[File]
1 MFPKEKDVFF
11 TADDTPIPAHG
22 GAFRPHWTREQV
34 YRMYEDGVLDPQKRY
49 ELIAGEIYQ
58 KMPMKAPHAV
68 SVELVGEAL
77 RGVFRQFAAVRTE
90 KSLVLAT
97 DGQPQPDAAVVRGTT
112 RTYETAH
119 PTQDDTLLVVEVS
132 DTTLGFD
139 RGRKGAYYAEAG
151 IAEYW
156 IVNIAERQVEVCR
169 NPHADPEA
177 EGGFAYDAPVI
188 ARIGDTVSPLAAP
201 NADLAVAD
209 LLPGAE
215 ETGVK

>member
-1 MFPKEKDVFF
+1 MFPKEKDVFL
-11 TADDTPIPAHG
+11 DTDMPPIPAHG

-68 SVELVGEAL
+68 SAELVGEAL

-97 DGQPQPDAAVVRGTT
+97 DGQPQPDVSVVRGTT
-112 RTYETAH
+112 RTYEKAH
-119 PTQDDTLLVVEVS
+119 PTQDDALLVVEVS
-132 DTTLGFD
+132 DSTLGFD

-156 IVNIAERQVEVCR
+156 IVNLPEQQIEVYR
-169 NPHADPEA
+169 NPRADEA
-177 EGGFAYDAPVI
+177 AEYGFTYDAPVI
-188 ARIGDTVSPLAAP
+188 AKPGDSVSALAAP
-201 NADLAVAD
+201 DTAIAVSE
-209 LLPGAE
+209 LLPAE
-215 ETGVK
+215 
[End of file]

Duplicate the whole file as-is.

1 MFPKEKDVFF
11 TADDTPIPAHG
22 GAFRPHWTREQV
34 YRMYEDGVLDPQKRY
49 ELIAGEIYQ
58 KMPMKAPHAV
68 SVELVGEAL
77 RGVFRQFAAVRTE
90 KSLVLAT
97 DGQPQPDAAVVRGTT
112 RTYETAH
119 PTQDDTLLVVEVS
132 DTTLGFD
139 RGRKGAYYAEAG
151 IAEYW
156 IVNIAERQVEVCR
169 NPHADPEA
177 EGGFAYDAPVI
188 ARIGDTVSPLAAP
201 NADLAVAD
209 LLPGAE
215 ETGVK

>member
-1 MFPKEKDVFF
+1 MFPKEKDVFL
-11 TADDTPIPAHG
+11 DTDMPPIPAHG

-68 SVELVGEAL
+68 SAELVGEAL

-97 DGQPQPDAAVVRGTT
+97 DGQPQPDVSVVRGTT
-112 RTYETAH
+112 RTYEKAH
-119 PTQDDTLLVVEVS
+119 PTQDDALLVVEVS
-132 DTTLGFD
+132 DSTLGFD

-156 IVNIAERQVEVCR
+156 IVNLPEQQIEVYR
-169 NPHADPEA
+169 NPRADEA
-177 EGGFAYDAPVI
+177 AEYGFTYDAPVI
-188 ARIGDTVSPLAAP
+188 AKPGDSVSALAAP
-201 NADLAVAD
+201 DTAIAVSE
-209 LLPGAE
+209 LLPAE
-215 ETGVK
+215 